BREAKING YOUR MORTGAGE EARLY
You never plan for it but it happens.
Most people don’t plan on breaking their mortgage early. After all, there are terms shorter than 5 years available from almost every lender. However there are times when it’s either advantageous to break your mortgage before its maturity date, or it just can’t be avoided. But what happens if you do need to get out of a mortgage contract early?
In the fine print of every mortgage contract, there are provisions for what will happen should the borrower want to pay out the entirety of the loan before the designated maturity date, whether you’re paying it out because you’ve sold the property, or because you’re switching to another lender.
With the exception of open term mortgages, which can be paid out in full at any time, there are pre-payment penalties for breaking early. The rationale for this is that when you obtain a mortgage, you are committing to the lender that you will pay a certain amount of interest over the term that you’ve chosen. If a lender lets you out of that contract early, they are losing those interest payments for the remainder of the term. To compensate, they charge a pre-payment penalty.
The way the penalty is calculated depends both on the kind of mortgage you have and the length of time left in your term, but there are two basic kinds: 3 month’s interest or interest rate differential (IRD). The 3 month’s interest penalty is fairly straightforward. You’re simply paying the amount of interest you would have paid over the next three months if you hadn’t broken the mortgage early. The IRD calculation is a little more complex, and varies somewhat from lender to lender. It’s based on the balance of your mortgage and the difference between your current interest rate and the interest rate the lender could charge if it were to re-lend that money for the remainder of your term. The part that can get tricky is whether a lender uses its posted rates (typically higher than it would actually lend at) or its discounted rates for comparison. Using the posted rates results in higher penalties, so it’s good to know how your lender will make the calculation going in.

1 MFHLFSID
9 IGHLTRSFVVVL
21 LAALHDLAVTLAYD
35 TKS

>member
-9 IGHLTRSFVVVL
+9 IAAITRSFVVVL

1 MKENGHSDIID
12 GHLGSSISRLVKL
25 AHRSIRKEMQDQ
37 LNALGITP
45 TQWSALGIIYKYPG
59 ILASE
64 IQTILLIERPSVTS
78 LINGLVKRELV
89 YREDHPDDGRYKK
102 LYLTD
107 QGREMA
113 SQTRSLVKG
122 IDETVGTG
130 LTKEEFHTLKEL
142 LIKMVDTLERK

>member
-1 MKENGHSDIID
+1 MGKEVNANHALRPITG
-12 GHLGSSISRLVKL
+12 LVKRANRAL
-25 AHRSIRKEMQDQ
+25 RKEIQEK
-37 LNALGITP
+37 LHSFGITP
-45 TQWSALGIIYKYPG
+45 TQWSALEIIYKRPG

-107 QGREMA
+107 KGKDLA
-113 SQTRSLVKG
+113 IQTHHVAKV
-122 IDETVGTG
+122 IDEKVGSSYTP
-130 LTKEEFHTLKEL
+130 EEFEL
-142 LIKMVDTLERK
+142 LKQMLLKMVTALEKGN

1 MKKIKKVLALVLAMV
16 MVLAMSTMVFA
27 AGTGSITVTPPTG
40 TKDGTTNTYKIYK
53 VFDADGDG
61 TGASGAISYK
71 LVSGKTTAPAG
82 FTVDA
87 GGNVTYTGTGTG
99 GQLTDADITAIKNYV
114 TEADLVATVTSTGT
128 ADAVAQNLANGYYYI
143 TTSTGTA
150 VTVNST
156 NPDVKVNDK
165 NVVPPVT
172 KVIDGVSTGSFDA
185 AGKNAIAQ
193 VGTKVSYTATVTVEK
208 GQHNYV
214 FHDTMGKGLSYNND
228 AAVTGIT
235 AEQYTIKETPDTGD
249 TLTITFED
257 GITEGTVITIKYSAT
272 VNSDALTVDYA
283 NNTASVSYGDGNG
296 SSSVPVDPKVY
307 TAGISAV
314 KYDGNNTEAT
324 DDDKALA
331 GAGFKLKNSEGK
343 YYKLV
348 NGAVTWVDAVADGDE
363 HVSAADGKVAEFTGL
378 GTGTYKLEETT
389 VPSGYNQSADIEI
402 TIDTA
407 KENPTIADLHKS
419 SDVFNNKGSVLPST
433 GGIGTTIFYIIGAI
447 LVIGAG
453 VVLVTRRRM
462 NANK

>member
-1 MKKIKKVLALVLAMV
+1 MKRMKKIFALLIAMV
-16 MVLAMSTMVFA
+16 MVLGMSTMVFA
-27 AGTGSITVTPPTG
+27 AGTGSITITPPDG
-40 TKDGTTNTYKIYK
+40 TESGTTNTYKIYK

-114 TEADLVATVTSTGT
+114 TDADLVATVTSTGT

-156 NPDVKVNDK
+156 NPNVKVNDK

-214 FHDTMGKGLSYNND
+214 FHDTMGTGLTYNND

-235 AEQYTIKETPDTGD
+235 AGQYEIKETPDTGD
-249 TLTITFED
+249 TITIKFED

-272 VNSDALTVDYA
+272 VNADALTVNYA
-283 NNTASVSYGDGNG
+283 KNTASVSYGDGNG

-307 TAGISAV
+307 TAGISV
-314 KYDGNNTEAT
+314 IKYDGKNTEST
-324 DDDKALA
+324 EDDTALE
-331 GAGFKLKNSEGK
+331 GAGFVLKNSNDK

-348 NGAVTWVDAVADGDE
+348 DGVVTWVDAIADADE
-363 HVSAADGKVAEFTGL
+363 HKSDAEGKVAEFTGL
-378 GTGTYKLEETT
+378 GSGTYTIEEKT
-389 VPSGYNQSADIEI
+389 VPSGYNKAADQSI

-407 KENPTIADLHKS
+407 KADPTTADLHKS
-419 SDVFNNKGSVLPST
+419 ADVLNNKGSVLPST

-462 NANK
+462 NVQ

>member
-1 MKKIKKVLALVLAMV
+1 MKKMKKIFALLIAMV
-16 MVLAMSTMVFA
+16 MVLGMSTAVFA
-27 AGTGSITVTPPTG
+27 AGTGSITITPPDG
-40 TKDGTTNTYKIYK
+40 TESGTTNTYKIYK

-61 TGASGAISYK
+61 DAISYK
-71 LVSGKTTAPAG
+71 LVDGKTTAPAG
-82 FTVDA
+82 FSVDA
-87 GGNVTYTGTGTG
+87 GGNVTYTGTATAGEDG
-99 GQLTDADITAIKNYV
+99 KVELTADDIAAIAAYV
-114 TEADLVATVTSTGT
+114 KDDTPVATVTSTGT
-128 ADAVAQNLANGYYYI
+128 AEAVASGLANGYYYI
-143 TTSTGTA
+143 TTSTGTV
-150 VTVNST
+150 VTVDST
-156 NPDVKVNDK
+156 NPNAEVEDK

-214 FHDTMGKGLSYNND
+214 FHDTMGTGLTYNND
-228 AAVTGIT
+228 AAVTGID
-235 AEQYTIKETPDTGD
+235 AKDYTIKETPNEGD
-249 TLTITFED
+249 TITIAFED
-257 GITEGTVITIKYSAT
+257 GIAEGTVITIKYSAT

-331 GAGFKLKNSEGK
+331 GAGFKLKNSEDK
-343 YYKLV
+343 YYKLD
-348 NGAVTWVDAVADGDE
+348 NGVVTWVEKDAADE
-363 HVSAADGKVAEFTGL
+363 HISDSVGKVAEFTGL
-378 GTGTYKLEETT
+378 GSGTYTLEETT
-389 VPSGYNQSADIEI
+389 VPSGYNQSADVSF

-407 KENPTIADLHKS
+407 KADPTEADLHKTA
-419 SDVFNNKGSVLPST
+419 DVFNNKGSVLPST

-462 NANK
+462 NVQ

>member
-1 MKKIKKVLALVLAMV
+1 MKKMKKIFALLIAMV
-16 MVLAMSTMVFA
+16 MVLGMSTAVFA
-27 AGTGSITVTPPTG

So how do you know if you’ll be looking at a 3 month’s interest penalty or an IRD? Well, if you’re in a fixed rate mortgage, you’ll be charged whichever is higher (and IRDs are almost always higher in a declining interest rate market). However, if you signed up for a fixed rate term of longer than 5 years, once that 5 year anniversary has passed the lender can’t charge an IRD and must instead use the 3 month’s interest calculation. The same rule applies to variable rate mortgages of any term length. Some lenders may also charge an administration fee on a variable rate mortgage.
Mortgage pre-payment penalties can get costly if you wind up breaking your mortgage early and there are a small number of lenders who prohibit breaking a mortgage early. If you’re at all unsure of whether you’ll stay in your home over the length of the term, it’s worth it to consider how the penalties will be calculated, or to look at going with a shorter term or even a variable rate to avoid extra costs. Your mortgage broker can help you make the comparisons and save you money and frustration down the road. Give us a call if you have any questions – we love chatting about this stuff. No, really!